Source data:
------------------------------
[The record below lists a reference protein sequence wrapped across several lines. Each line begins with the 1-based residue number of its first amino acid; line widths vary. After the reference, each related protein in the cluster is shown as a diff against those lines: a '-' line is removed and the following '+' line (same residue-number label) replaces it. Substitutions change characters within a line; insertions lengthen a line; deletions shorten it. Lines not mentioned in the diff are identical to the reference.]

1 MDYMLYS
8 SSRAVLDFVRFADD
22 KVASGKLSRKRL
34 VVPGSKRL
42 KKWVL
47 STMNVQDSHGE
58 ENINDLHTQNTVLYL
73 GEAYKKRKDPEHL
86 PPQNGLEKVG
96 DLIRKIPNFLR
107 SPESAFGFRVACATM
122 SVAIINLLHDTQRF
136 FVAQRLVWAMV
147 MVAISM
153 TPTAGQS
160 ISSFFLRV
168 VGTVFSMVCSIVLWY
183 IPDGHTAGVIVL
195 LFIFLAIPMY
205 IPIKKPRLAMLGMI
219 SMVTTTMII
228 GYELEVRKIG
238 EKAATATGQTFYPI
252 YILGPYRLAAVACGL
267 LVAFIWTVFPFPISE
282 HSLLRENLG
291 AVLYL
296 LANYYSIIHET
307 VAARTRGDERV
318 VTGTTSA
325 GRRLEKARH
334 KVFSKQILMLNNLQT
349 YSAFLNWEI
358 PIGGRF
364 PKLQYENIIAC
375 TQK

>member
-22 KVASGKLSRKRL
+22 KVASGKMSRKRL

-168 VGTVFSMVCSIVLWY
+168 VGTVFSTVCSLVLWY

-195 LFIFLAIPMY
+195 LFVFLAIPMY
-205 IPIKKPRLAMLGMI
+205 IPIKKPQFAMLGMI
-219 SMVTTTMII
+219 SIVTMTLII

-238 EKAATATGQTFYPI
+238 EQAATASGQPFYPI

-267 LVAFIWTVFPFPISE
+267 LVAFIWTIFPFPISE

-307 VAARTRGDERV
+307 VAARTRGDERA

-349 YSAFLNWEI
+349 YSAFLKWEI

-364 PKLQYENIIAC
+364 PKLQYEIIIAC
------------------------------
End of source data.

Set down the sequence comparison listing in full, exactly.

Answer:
[The record below lists a reference protein sequence wrapped across several lines. Each line begins with the 1-based residue number of its first amino acid; line widths vary. After the reference, each related protein in the cluster is shown as a diff against those lines: a '-' line is removed and the following '+' line (same residue-number label) replaces it. Substitutions change characters within a line; insertions lengthen a line; deletions shorten it. Lines not mentioned in the diff are identical to the reference.]

1 MDYMLYS
8 SSRAVLDFVRFADD
22 KVASGKLSRKRL
34 VVPGSKRL
42 KKWVL
47 STMNVQDSHGE
58 ENINDLHTQNTVLYL
73 GEAYKKRKDPEHL
86 PPQNGLEKVG
96 DLIRKIPNFLR
107 SPESAFGFRVACATM
122 SVAIINLLHDTQRF
136 FVAQRLVWAMV
147 MVAISM
153 TPTAGQS
160 ISSFFLRV
168 VGTVFSMVCSIVLWY
183 IPDGHTAGVIVL
195 LFIFLAIPMY
205 IPIKKPRLAMLGMI
219 SMVTTTMII
228 GYELEVRKIG
238 EKAATATGQTFYPI
252 YILGPYRLAAVACGL
267 LVAFIWTVFPFPISE
282 HSLLRENLG
291 AVLYL
296 LANYYSIIHET
307 VAARTRGDERV
318 VTGTTSA
325 GRRLEKARH
334 KVFSKQILMLNNLQT
349 YSAFLNWEI
358 PIGGRF
364 PKLQYENIIAC
375 TQK

>member
-22 KVASGKLSRKRL
+22 KVASGKMSRKRL

-168 VGTVFSMVCSIVLWY
+168 VGTVFSTVCSLVLWY

-195 LFIFLAIPMY
+195 LFVFLAIPMY
-205 IPIKKPRLAMLGMI
+205 IPIKKPQFAMLGMI
-219 SMVTTTMII
+219 SIVTMTLII

-238 EKAATATGQTFYPI
+238 EQAATASGQPFYPI

-267 LVAFIWTVFPFPISE
+267 LVAFIWTIFPFPISE

-307 VAARTRGDERV
+307 VAARTRGDERA

-349 YSAFLNWEI
+349 YSAFLKWEI

-364 PKLQYENIIAC
+364 PKLQYEIIIAC